One does not require the ability to read tea leaves in order to figure this out. The problem is that having come up with what they think is just a dandy little plan, there's a reluctance on the part of councillors to back off, try some sober second thought, and admit it might be just a tad too rich for Ottawa ratepayers. It's unfortunate that the current council has the bad reputation of being indecisive. It makes it extremely hard for those who've supported the tunnel from the get-go to admit that while it would be nice to have, there are other, less costly methods of moving public transit users through centretown. It makes it extremely hard for those who believe cars will immediately disappear from the downtown core once the tunnel is operational to admit they've been living in a fool's paradise.
There was another interesting pronouncement from Minister Jim, one worth examining. This one came right after Mayor Larry was acquitted. The Minister opined that Ottawa's council would do well to work together and concentrate on two or three achievable goals, instead of being all over the place. Citizen Ellie took a hint from this. Could it be that the Minister was issuing a warning -- i.e. get your act together or there might be a trustee sometime in your future ?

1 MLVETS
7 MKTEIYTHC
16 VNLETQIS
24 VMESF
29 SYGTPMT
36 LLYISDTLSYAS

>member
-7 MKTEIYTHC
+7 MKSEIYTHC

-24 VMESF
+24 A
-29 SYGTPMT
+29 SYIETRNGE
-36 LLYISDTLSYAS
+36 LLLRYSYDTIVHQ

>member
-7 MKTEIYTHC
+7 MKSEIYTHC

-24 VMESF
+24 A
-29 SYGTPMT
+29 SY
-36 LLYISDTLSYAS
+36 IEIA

Refunds ?
During the past week, Municipal Affairs Minister Jim Watson reiterated the province's pledge to continue uploading former provincial programs currently being funded through residential property taxes.
By 2018, he said, almost $4 billion worth of these programs, including the really expensive ones --delivery of social services, affordable housing and child care -- will once again be the sole purview of the province.
In 2009, the province will have uploaded $2.3 billion in previously downloaded services -- taking back 75% of the cost of administering public health, half the cost of delivering land ambulance service and the entire cost of Ontario's drug plan and the Ontario Disability Support Program.
Residential property taxpayers throughout the province have been fuming ever since the Mike Harris government effected the downloads in the late 1990s. But none have been fuming as much as those in Ottawa -- where council has consistently ignored the funding formula (80% paid by province, 20% paid by municipality) by generously exceeding the 20% required of municipalities.
If, by some miracle, this burden was lifted from taxpayers' shoulders tomorrow, do you think residential property ratepayers in Ottawa would see a tax reduction or maybe even a freeze ? Not on your life as long as the makeup of council isn't changed. Citizen Ellie bets that the chardonnay socialists see uploading as a windfall and have already spent the money -- in their minds. Another good reason for the winds of change to sweep through city hall in November 2010.
Regular Friday postings will resume after September 14